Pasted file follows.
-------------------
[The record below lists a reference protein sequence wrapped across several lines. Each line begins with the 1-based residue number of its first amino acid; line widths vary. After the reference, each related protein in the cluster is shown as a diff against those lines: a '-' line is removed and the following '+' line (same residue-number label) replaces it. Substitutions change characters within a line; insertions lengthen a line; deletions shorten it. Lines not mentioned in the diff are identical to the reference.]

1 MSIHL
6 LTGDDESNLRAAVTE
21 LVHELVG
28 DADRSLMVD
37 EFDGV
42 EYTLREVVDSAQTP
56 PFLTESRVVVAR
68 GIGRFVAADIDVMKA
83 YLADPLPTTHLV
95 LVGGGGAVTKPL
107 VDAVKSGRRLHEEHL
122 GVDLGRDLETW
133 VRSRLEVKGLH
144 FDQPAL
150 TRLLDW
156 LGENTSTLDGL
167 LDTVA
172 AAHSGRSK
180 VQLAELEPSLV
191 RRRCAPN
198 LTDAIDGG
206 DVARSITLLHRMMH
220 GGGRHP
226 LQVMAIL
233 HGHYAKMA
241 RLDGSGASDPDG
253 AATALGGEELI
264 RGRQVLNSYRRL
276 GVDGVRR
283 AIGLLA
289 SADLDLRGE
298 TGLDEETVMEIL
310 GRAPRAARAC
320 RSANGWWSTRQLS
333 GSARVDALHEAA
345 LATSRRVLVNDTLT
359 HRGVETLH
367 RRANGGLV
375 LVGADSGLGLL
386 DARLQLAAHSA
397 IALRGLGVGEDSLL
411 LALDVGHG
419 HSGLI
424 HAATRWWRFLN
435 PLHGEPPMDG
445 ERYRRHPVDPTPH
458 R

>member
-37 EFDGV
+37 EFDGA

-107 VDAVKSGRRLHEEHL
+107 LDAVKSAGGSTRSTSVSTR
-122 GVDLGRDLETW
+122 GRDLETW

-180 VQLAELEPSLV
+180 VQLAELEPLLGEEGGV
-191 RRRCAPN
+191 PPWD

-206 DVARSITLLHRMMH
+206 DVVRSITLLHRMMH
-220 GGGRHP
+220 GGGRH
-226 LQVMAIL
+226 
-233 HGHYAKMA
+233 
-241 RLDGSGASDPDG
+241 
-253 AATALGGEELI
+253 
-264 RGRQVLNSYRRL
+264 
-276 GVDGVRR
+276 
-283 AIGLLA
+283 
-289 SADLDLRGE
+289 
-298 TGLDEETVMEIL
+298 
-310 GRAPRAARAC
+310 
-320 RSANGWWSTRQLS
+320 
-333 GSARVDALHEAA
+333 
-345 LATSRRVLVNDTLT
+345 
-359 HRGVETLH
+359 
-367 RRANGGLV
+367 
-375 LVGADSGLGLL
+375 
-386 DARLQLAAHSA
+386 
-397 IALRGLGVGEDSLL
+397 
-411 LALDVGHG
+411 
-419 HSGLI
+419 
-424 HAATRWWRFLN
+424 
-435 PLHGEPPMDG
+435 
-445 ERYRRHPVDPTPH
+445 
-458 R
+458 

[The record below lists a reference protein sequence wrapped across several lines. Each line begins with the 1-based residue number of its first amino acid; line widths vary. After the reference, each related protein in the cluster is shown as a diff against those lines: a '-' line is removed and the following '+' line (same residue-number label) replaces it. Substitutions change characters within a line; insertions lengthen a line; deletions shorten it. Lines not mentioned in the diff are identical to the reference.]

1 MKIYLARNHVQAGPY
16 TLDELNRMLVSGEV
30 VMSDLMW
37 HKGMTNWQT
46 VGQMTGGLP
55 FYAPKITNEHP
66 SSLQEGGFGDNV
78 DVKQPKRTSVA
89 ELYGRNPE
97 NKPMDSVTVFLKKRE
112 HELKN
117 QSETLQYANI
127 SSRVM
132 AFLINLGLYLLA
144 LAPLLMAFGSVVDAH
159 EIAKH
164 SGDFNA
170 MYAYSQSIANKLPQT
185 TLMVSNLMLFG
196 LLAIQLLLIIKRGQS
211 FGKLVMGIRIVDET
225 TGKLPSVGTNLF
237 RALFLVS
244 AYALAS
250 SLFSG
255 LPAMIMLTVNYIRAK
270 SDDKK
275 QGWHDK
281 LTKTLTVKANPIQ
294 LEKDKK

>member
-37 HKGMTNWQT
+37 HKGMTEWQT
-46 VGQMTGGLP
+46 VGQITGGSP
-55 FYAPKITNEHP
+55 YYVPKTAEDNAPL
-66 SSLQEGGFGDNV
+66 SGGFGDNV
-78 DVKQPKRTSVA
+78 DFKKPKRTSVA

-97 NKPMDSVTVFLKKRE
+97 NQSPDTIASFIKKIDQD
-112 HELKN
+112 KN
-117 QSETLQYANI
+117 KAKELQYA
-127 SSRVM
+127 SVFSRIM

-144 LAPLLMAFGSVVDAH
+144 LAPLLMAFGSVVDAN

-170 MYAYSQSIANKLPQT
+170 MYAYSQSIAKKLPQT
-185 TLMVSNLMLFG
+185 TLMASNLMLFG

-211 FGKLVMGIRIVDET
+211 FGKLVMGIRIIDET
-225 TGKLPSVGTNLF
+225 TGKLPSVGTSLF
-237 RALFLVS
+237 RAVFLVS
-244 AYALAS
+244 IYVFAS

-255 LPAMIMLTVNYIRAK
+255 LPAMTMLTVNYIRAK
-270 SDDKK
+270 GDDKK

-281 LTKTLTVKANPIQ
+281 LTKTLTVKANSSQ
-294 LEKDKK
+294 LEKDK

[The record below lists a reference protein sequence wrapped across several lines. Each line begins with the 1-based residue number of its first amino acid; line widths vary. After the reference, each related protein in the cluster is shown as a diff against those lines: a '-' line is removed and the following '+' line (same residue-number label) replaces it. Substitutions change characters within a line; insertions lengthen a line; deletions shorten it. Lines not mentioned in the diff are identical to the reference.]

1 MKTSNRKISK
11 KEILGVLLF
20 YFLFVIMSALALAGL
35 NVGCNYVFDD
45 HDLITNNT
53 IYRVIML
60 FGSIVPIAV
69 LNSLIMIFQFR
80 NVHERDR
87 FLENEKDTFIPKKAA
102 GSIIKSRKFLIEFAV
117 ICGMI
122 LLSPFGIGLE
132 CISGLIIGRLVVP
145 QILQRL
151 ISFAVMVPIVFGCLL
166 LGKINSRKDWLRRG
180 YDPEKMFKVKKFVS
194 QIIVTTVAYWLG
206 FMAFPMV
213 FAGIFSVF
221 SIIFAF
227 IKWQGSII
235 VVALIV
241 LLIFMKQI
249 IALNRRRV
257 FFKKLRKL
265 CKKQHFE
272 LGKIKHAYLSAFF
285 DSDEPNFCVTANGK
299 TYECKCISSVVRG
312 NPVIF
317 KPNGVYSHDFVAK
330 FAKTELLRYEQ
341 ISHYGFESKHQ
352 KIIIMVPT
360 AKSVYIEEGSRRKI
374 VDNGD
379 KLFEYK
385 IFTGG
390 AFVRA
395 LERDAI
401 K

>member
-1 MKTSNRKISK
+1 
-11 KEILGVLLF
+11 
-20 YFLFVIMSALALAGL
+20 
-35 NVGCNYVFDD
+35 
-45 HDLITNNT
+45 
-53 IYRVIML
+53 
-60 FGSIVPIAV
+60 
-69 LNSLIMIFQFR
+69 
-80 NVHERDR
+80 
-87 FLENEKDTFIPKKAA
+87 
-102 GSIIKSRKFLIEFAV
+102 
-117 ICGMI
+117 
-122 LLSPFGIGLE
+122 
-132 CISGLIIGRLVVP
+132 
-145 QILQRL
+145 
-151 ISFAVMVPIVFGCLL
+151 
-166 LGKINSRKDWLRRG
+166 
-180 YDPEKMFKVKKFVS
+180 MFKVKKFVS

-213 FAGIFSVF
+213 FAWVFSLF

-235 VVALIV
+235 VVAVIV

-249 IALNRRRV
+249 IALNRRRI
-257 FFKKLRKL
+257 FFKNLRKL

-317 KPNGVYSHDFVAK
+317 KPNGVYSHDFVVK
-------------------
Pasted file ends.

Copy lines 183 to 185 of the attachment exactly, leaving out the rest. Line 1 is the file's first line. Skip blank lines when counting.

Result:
+294 LEKDK

[The record below lists a reference protein sequence wrapped across several lines. Each line begins with the 1-based residue number of its first amino acid; line widths vary. After the reference, each related protein in the cluster is shown as a diff against those lines: a '-' line is removed and the following '+' line (same residue-number label) replaces it. Substitutions change characters within a line; insertions lengthen a line; deletions shorten it. Lines not mentioned in the diff are identical to the reference.]

1 MKTSNRKISK